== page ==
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Progressive black radio weighs in on Trump’s base

“Tom and Sybil, you guys lifted us up mightily for so many years,” said President Barack Obama to the Tom Joyner Morning Show anchors on 2 November, 2016. “I could not be more grateful.” Economic insecurity or racism? Immediately following Donald Trump’s shocking 2016 electoral-college presidential win, commentators rushed to explain the results by focusing on white […]

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Why British communities are stronger than ever

Although it’s fashionable to bemoan the collapse of traditional communities in Britain and the consequent loss of what social scientists have come to call “social capital”, we should be wary of accepting this bold story at face value.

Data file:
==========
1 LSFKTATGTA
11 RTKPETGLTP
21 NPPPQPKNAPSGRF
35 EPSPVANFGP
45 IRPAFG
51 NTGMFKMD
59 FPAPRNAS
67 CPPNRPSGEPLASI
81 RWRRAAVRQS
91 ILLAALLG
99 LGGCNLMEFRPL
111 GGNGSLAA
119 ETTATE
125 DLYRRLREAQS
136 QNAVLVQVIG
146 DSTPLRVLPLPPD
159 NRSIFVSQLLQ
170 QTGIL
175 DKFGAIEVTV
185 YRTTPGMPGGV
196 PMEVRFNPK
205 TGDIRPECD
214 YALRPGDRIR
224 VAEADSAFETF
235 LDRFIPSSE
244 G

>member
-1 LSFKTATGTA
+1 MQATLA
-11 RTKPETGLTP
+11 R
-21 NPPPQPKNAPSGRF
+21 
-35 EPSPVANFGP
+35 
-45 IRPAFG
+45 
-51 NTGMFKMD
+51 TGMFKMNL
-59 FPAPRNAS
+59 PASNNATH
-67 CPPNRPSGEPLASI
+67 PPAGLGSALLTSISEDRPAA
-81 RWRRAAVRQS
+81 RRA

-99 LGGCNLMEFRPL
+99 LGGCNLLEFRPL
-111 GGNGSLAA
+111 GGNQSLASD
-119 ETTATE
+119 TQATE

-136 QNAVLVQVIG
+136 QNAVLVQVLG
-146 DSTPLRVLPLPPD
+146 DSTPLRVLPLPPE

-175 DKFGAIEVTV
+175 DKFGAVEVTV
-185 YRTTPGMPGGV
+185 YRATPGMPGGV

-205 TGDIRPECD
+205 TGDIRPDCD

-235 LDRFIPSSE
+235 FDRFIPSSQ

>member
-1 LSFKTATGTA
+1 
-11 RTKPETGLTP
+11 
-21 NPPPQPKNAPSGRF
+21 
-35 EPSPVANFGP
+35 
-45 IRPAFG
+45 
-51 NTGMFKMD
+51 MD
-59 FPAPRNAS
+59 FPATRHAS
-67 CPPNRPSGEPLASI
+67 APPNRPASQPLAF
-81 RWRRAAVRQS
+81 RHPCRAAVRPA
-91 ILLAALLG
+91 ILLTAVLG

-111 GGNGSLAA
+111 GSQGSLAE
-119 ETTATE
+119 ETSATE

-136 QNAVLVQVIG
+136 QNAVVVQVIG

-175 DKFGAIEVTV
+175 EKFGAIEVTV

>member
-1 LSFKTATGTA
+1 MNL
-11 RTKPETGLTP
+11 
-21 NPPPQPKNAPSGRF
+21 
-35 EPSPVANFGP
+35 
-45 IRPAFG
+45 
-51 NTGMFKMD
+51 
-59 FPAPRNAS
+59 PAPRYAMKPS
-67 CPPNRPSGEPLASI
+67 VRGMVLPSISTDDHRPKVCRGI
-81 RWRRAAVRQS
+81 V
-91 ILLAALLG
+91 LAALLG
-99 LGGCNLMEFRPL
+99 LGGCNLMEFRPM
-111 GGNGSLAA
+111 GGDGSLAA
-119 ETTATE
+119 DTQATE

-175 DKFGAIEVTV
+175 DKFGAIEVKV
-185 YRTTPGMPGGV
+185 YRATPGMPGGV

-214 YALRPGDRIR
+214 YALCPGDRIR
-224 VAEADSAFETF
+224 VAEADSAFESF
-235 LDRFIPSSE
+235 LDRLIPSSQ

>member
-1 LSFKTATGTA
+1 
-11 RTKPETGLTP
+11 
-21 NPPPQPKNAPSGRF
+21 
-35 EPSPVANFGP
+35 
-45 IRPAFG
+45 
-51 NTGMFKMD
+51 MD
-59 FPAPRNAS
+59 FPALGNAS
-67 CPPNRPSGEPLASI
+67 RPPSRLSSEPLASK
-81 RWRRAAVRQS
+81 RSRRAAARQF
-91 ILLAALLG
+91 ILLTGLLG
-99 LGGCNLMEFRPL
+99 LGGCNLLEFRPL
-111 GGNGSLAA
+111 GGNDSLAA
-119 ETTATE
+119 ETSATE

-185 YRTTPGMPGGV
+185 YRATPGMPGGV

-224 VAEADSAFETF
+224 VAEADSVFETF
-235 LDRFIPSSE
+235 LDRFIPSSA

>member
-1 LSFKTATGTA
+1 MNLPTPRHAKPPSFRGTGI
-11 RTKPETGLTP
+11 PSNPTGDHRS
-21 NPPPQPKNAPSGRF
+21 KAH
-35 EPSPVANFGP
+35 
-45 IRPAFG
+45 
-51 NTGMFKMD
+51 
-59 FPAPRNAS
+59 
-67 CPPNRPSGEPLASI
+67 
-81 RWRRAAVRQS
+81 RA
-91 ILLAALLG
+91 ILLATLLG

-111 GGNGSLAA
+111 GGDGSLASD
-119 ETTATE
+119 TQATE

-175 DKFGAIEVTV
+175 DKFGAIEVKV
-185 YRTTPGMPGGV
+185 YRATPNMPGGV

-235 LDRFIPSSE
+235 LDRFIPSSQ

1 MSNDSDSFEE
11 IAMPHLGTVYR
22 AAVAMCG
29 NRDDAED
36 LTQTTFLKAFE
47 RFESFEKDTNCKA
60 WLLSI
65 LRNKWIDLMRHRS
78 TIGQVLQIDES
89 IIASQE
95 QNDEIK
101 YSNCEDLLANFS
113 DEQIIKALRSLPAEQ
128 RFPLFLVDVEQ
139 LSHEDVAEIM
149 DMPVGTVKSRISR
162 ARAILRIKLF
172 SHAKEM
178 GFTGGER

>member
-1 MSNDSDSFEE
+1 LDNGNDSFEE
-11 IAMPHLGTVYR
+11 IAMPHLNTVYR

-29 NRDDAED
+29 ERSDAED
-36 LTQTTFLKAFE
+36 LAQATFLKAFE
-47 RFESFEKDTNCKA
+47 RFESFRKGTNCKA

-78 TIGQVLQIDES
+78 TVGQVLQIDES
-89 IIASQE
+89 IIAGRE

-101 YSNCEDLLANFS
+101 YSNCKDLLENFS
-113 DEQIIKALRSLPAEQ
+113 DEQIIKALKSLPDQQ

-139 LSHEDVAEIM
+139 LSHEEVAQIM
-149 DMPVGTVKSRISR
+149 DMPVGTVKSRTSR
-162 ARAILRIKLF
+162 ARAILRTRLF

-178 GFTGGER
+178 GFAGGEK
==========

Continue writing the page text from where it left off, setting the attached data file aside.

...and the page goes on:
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#MeToo and Mental Health: Gender Parity in the Field of Psychiatry

Psychiatry is not the only space in which women are silenced or burdened, but as a discipline it’s one lens through which we can analyse a larger phenomenon. Now more than ever, it’s essential to discuss, in real time, women’s experiences as health professionals and as patients in mental health services.

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Why even Mormons are pushing for LGBT inclusion

A decade ago, the Church of Jesus Christ of Latter-day Saints was licking its wounds after its disastrous involvement in California’s Proposition 8. The church had won a coveted victory—Proposition 8 passed, effectively outlawing same-sex marriage in the state—but lost the war of public opinion. When Americans found out that Mormons had funded an estimated 50%–70% […]